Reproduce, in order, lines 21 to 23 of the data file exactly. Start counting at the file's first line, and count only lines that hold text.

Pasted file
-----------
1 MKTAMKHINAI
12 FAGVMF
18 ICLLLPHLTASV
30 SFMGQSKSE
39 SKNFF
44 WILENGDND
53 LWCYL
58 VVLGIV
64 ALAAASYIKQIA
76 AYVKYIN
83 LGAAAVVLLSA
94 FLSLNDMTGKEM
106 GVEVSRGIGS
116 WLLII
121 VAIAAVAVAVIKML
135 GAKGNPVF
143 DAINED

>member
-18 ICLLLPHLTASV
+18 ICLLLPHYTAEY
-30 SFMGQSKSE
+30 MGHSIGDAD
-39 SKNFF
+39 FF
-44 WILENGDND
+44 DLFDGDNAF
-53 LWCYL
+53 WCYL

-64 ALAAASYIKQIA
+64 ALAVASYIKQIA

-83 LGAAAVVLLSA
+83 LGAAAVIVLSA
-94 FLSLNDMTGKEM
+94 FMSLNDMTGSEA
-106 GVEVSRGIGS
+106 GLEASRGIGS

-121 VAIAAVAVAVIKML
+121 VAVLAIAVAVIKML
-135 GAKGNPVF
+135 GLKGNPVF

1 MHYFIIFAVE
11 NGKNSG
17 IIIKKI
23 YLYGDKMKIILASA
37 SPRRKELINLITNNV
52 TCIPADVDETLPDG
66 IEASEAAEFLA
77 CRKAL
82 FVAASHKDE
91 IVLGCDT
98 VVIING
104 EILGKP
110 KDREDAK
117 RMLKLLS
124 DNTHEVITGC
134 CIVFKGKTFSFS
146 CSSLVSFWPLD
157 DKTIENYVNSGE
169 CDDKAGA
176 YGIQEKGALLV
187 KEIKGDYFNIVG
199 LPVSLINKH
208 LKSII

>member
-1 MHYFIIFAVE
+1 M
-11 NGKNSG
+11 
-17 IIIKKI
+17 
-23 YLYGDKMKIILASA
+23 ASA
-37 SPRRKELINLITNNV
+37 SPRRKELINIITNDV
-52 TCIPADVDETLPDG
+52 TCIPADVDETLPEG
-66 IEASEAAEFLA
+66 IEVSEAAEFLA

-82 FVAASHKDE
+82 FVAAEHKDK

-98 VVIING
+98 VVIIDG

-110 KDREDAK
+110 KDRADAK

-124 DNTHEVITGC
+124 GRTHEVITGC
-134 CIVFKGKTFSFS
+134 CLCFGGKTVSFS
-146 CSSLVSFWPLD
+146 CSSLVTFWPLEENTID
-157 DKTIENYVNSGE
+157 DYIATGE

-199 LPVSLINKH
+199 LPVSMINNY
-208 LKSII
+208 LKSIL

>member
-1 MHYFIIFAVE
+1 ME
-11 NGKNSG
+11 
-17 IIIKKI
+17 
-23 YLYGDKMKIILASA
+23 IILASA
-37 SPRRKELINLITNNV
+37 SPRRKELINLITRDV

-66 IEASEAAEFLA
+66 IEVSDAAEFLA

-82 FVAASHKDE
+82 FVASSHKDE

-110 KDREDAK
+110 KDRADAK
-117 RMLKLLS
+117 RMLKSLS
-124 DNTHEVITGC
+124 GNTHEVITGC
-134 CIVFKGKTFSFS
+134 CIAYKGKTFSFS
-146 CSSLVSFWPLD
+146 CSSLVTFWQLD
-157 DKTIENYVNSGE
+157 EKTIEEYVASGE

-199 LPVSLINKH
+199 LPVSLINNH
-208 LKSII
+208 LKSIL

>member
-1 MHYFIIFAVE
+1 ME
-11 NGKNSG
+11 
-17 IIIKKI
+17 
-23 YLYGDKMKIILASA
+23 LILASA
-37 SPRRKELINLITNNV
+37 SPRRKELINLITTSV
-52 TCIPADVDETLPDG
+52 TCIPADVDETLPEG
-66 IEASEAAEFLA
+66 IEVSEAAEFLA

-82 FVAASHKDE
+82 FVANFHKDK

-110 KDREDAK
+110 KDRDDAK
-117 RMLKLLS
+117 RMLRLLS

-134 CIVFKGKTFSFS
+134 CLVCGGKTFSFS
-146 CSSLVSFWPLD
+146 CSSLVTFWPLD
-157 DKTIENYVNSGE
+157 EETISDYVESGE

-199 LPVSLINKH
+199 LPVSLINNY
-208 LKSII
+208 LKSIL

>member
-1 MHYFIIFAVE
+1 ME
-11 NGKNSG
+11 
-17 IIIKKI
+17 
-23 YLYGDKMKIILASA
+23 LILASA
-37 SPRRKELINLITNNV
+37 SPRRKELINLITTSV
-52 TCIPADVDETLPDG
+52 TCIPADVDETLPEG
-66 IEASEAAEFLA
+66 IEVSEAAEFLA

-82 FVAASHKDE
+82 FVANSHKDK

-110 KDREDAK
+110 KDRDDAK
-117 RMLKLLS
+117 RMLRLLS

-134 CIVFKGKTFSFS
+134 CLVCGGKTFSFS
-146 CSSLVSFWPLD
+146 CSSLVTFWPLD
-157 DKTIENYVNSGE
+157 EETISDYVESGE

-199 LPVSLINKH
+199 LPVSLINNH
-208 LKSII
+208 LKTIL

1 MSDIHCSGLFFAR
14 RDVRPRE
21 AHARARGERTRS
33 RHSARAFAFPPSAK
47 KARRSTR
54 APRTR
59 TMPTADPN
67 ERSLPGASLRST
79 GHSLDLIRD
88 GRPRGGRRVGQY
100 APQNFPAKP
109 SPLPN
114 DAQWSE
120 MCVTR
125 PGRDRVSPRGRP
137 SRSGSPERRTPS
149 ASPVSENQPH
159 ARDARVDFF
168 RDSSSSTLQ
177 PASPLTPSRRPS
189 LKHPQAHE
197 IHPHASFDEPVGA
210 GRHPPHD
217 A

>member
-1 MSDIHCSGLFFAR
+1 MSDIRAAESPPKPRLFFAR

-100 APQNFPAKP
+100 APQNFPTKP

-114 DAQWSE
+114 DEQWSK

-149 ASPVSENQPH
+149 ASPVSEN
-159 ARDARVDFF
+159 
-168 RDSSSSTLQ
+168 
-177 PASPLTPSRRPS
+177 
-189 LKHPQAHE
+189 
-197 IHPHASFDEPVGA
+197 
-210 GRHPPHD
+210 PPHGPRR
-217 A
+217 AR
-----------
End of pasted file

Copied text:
-30 SFMGQSKSE
+30 MGHSIGDAD
-39 SKNFF